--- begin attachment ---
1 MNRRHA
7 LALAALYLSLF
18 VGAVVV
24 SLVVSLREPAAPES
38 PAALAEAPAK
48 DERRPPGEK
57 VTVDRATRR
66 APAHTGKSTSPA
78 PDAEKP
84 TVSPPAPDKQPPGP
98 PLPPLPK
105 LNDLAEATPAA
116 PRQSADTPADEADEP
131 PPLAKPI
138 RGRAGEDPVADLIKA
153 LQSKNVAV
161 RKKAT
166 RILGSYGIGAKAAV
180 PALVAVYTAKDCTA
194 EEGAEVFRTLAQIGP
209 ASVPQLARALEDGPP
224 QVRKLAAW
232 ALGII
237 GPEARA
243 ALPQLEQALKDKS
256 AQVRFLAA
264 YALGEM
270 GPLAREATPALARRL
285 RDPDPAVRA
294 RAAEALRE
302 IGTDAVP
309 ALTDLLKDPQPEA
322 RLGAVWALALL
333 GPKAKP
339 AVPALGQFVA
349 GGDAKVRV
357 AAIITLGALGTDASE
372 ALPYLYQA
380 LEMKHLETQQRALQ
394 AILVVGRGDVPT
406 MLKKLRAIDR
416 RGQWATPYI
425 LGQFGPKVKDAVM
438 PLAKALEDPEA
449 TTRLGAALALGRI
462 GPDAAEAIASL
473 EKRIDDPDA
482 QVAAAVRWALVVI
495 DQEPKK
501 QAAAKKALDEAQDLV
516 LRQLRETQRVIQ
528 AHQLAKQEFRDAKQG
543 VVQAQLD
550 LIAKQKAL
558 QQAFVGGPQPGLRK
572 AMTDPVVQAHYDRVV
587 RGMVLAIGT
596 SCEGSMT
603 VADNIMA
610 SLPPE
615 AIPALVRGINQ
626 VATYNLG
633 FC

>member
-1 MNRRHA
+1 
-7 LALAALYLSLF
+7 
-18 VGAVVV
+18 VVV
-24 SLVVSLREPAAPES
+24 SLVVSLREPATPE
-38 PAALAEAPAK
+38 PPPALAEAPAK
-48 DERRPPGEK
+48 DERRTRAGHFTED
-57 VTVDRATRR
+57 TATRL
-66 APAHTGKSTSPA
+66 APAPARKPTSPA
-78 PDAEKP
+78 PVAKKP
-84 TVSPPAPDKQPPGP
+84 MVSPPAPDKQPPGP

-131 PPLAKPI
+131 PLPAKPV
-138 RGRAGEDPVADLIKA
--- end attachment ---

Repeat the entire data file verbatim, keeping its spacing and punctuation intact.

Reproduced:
1 MNRRHA
7 LALAALYLSLF
18 VGAVVV
24 SLVVSLREPAAPES
38 PAALAEAPAK
48 DERRPPGEK
57 VTVDRATRR
66 APAHTGKSTSPA
78 PDAEKP
84 TVSPPAPDKQPPGP
98 PLPPLPK
105 LNDLAEATPAA
116 PRQSADTPADEADEP
131 PPLAKPI
138 RGRAGEDPVADLIKA
153 LQSKNVAV
161 RKKAT
166 RILGSYGIGAKAAV
180 PALVAVYTAKDCTA
194 EEGAEVFRTLAQIGP
209 ASVPQLARALEDGPP
224 QVRKLAAW
232 ALGII
237 GPEARA
243 ALPQLEQALKDKS
256 AQVRFLAA
264 YALGEM
270 GPLAREATPALARRL
285 RDPDPAVRA
294 RAAEALRE
302 IGTDAVP
309 ALTDLLKDPQPEA
322 RLGAVWALALL
333 GPKAKP
339 AVPALGQFVA
349 GGDAKVRV
357 AAIITLGALGTDASE
372 ALPYLYQA
380 LEMKHLETQQRALQ
394 AILVVGRGDVPT
406 MLKKLRAIDR
416 RGQWATPYI
425 LGQFGPKVKDAVM
438 PLAKALEDPEA
449 TTRLGAALALGRI
462 GPDAAEAIASL
473 EKRIDDPDA
482 QVAAAVRWALVVI
495 DQEPKK
501 QAAAKKALDEAQDLV
516 LRQLRETQRVIQ
528 AHQLAKQEFRDAKQG
543 VVQAQLD
550 LIAKQKAL
558 QQAFVGGPQPGLRK
572 AMTDPVVQAHYDRVV
587 RGMVLAIGT
596 SCEGSMT
603 VADNIMA
610 SLPPE
615 AIPALVRGINQ
626 VATYNLG
633 FC

>member
-1 MNRRHA
+1 
-7 LALAALYLSLF
+7 
-18 VGAVVV
+18 VVV
-24 SLVVSLREPAAPES
+24 SLVVSLREPATPE
-38 PAALAEAPAK
+38 PPPALAEAPAK
-48 DERRPPGEK
+48 DERRTRAGHFTED
-57 VTVDRATRR
+57 TATRL
-66 APAHTGKSTSPA
+66 APAPARKPTSPA
-78 PDAEKP
+78 PVAKKP
-84 TVSPPAPDKQPPGP
+84 MVSPPAPDKQPPGP

-131 PPLAKPI
+131 PLPAKPV
-138 RGRAGEDPVADLIKA